How to Bring the Mountains Home with You

Alpinist magazine during the daily commute (Szalay 2014)

We often say that we should take only memories and pictures and leave only footprints in the wilderness. But it’s really not that simple. We’re human beings with passions and for some of us that means we want to immerse ourselves wholly in what we love, be that a national park or the ideal of a mountain man or woman.

While we don’t want to take anything physical or erect anything permanent or semi-permanent in the places we love, we want things that give a longer life to the euphoric sensations our adventures give us. For me, it even goes a bit deeper: My self-identity is wrapped in these places and adventures, so leaving my heart at the trailhead is impossible.

I try to bring the mountains home with me. I take pictures. I write down memories. Then I buy a twelve-pack of the locally brewed beer and buy gallons of maple syrup (at least for my journeys to Vermont) to enjoy for while longer. When I get home I look at gear in Patagonia catalogs with a bit of lust. I think about gearing-up for the next time my work schedule opens up for Natalie and I to go off with the kids someplace with wide open spaces. I consider buying that new backpack, I think, because I can load all my cool stuff and be as ready as Colin Haley for Mount Foraker.

Except, 85 percent of my daily routine involves driving city roads in our Subaru, riding subways and buses, walking on paved sidewalks, sitting in offices and cafes and climbing the three-story walk-up to our apartment. What do I need my Asolo TPS 520s and hard shell for when I usually need a pair of tasseled loafers and a sport coat?

I’m desperately trying to create an allusion of being in, or ready for, the mountains. I’m trying to satisfy a need for rock strewn trails, higher elevation, and the excitement of changing weather. This is despite the fact that I have responsibilities and commitments that conflict with that desire, and that I have I have willingly embraced those duties. (In fact, all of this is the true reason I started this blog.)

Desktop Mountain Art.

Shopping for new gear is a poor substitute for keeping the joy of the mountains; if I am just going to have it for that “one day” in distance, then it’s a waste. Gear wears out even from non-use. For example, my climbing harness just reached it’s expiration date after 10 years. Regardless of it’s visual appearance it’s done.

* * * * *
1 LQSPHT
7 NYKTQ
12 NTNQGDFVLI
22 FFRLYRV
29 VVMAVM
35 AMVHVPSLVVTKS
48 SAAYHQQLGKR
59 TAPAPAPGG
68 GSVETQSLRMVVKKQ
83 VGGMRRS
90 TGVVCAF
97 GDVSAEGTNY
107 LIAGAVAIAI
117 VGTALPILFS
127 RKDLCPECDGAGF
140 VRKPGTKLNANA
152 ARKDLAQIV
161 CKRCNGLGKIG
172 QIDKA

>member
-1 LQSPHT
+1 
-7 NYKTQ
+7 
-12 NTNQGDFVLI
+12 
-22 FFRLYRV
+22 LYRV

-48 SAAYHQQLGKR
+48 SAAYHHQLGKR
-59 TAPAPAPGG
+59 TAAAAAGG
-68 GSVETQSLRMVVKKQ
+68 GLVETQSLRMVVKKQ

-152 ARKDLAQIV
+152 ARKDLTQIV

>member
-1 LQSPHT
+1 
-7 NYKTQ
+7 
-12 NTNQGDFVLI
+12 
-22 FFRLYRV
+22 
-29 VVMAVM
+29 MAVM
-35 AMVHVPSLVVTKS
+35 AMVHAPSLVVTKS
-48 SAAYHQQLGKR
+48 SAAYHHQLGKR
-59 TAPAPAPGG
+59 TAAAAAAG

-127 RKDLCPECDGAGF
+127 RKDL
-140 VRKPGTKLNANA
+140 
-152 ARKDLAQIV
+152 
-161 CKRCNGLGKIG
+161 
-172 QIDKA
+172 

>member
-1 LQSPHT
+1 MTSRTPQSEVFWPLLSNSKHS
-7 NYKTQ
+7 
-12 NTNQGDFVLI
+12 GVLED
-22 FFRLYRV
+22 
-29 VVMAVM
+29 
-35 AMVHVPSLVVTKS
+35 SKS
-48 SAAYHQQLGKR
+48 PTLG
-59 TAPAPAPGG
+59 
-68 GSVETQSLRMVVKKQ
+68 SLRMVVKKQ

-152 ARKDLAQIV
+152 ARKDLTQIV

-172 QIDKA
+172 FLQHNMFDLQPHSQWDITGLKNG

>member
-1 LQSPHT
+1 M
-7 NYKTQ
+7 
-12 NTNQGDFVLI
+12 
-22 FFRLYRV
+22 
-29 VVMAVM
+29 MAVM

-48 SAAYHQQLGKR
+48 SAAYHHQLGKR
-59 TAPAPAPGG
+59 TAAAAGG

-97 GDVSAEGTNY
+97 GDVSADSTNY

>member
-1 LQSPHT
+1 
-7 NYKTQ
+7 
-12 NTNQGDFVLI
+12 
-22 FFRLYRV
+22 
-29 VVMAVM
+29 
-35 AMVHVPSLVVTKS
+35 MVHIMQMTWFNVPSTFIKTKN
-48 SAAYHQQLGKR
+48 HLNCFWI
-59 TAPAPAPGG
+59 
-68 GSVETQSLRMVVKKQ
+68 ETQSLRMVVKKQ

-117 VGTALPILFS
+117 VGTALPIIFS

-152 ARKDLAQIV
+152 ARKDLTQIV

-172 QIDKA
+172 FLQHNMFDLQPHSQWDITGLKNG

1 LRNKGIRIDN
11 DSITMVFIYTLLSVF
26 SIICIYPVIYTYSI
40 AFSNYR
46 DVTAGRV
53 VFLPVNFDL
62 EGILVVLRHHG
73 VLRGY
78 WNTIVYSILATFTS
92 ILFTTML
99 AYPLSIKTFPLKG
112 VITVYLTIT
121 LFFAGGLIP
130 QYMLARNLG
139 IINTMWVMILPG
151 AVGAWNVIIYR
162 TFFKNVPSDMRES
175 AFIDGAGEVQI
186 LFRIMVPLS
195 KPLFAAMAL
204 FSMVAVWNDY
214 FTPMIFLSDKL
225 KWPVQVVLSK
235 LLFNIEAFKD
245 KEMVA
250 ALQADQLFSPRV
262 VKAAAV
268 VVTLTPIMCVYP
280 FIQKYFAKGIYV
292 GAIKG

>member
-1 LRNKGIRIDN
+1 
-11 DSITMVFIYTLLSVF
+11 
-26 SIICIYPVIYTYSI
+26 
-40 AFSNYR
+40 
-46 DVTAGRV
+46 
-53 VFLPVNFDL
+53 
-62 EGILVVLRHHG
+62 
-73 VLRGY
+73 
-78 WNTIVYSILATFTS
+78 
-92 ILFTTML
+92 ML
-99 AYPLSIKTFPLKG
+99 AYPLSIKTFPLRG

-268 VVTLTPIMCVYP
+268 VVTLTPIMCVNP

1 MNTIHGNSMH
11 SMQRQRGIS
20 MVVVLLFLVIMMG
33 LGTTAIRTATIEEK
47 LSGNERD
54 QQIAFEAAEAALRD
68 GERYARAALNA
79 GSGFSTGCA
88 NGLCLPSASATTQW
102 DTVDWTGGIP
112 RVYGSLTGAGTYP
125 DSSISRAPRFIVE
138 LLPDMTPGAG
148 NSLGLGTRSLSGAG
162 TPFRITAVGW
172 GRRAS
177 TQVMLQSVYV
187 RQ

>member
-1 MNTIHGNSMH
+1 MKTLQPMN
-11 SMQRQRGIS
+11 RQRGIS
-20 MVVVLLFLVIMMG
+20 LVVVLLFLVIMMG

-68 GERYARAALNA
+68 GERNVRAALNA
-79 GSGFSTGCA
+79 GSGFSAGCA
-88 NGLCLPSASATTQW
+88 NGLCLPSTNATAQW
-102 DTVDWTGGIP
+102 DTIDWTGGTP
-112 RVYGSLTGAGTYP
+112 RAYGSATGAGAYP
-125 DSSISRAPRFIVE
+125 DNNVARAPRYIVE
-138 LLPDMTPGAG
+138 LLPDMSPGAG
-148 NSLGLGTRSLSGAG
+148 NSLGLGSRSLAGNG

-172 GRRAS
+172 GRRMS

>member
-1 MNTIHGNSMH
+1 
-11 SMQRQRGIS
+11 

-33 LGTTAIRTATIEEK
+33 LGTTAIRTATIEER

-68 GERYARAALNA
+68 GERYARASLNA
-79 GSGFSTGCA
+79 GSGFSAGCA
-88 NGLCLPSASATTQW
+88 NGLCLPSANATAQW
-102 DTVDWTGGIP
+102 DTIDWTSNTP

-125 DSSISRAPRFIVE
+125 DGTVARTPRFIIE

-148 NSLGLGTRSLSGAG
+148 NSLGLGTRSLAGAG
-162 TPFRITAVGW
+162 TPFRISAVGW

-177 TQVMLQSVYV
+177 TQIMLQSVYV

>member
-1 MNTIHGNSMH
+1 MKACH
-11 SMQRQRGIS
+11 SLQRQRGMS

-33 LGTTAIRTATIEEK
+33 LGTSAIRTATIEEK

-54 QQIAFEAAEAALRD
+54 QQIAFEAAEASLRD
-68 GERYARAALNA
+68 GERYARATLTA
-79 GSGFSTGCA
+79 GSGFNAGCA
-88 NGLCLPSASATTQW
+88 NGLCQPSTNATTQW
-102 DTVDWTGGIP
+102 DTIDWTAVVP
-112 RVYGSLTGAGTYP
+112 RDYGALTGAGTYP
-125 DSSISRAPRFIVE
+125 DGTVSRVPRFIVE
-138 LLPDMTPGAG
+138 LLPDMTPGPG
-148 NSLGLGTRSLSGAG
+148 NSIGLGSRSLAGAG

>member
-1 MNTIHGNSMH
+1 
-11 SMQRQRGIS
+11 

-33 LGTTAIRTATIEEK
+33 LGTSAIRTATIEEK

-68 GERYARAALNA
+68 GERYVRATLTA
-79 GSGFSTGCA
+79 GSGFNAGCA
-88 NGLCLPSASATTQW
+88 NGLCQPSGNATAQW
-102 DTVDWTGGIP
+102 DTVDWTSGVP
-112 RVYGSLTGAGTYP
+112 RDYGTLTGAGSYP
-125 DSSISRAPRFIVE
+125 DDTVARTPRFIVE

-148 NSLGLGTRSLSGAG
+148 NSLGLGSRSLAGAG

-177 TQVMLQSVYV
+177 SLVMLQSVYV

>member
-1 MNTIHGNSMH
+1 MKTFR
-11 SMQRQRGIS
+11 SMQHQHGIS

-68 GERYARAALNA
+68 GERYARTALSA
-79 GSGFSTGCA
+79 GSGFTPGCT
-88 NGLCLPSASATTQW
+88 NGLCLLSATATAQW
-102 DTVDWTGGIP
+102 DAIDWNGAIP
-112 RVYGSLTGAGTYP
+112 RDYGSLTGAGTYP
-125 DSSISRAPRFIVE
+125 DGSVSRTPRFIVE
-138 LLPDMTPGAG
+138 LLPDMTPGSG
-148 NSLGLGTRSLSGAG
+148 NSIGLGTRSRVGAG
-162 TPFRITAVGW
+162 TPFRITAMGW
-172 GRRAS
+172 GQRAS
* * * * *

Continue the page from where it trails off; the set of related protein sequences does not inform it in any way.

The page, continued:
However, I recently realized that my library of mountaineering literature actually soothes my restless soul more than new duds from an outfitter. (Though, Sweetie, if you’re reading this, don’t let this discourage you from getting me another plaid shirt from Patagonia — I’ll wear those on the weekend anyway.) There is a wealth of climbing books, what Barry Blanchard called the “cannon of mountaineering” in his book The Calling is enormous — you should dive in. Plus publications, like the magazine Alpinist, are also wonderful outlets that connect with your mountain person ego.

Since Natalie and I moved back into our relatively small condo I have had to store the majority of my gear in a shed. What is left accessible is my library and some art. If you follow me on Instagram then you have seen my “Desktop Mountain Art,” which I put in different configurations and post periodically. Fascinatingly, these wooden models have struck gold inside me. I love them and they have raised ideas, thoughts and joy inside me. Of course, they also prompt conversations about art, mountains, and adventure. It makes me share memories and show pictures.

What we need is something that connects with us at a different level — maybe it’s our soul. The practicality of outdoor clothing and equipment are merely tools to shelter what houses that soul of ours. We need to reach deeper. In fact, we need to go directly to what those ads and descriptions in the Patagonia catalog are tugging at… the dormant feelings we usually only feel gallivanting in the outdoors. We need more art. It can be in written word or something for a shelf, or maybe something else I haven’t discovered yet.

So if all of this doesn’t get closer to telling you more about how to fix our problem (and describe how messed up I am), I don’t know what does. I’ll be back in touch with more later. For now, enjoy the rest of your week and have a good weekend.

Thanks again for stopping by. If you enjoyed this post, please consider following The Suburban Mountaineer on Twitter and Facebook

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